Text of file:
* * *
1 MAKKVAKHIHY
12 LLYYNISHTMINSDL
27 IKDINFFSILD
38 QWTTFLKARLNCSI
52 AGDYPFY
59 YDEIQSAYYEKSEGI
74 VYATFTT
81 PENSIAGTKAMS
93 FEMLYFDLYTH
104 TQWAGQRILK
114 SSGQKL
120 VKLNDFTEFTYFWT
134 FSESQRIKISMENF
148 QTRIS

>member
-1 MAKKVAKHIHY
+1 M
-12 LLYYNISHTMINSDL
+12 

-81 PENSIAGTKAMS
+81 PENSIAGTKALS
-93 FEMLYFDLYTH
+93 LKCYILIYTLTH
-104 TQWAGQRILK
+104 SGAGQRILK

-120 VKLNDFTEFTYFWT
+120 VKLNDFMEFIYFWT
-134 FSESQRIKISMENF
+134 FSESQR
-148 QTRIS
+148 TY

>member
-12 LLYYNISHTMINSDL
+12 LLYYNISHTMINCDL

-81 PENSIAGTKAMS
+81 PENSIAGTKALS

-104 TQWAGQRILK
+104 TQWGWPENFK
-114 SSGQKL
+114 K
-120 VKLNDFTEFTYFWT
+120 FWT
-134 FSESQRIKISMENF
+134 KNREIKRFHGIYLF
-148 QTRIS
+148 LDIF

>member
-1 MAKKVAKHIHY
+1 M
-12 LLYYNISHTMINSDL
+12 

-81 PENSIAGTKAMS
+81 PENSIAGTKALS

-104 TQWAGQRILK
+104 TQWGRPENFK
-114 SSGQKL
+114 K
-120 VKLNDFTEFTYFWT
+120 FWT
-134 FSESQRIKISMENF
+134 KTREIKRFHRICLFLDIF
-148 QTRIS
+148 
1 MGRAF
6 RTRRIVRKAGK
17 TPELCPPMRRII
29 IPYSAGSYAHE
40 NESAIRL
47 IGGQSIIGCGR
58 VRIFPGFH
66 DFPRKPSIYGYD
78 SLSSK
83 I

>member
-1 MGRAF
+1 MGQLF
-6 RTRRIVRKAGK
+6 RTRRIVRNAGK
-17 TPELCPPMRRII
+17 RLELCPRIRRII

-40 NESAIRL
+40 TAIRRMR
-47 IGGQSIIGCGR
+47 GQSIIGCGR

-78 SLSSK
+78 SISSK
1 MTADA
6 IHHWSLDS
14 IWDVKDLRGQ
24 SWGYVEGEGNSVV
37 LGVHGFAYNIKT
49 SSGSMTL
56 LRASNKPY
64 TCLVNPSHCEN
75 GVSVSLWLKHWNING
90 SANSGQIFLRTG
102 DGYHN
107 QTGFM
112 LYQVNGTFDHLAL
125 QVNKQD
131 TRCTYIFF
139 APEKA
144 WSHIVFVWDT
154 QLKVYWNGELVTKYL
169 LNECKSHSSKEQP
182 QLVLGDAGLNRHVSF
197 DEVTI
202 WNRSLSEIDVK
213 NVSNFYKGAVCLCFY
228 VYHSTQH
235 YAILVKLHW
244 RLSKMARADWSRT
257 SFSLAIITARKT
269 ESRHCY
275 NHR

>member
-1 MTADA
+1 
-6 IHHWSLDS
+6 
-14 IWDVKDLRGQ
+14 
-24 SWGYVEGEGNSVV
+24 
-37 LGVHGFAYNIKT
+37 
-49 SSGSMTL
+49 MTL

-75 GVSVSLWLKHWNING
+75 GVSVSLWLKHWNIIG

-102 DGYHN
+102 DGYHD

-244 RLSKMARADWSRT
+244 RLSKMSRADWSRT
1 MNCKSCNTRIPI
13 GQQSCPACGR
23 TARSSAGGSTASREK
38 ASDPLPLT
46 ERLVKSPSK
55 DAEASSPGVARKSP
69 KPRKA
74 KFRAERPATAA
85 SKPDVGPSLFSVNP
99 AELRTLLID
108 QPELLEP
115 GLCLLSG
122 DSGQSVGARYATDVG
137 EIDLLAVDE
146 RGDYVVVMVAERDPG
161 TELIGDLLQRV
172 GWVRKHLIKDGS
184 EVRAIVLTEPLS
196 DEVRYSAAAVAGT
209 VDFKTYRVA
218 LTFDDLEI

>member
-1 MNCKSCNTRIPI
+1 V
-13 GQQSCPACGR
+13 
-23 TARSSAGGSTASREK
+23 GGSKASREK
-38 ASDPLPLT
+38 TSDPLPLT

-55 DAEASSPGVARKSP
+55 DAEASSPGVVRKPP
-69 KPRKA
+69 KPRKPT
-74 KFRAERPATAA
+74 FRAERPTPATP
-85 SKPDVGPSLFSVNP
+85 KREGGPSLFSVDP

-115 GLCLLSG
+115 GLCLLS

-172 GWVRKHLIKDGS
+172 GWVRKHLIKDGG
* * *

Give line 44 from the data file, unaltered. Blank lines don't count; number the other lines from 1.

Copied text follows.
+134 KNREIKRFHGIYLF